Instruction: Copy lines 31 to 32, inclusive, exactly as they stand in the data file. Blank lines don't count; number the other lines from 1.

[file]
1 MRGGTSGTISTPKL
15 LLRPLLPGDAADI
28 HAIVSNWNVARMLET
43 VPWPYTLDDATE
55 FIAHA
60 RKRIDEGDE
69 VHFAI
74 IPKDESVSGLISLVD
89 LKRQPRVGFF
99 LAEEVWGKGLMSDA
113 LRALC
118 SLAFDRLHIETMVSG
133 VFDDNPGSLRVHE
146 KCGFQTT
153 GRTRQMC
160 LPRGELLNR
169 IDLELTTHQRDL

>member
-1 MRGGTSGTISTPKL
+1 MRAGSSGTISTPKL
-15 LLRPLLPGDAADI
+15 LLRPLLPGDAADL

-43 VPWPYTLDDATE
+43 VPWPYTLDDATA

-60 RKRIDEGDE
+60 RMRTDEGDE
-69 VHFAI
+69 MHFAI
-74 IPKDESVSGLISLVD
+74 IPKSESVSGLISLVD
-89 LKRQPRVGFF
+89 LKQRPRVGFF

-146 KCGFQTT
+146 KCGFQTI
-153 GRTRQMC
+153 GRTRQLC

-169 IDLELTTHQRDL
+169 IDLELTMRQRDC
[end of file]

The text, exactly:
-89 LKRQPRVGFF
+89 LKQRPRVGFF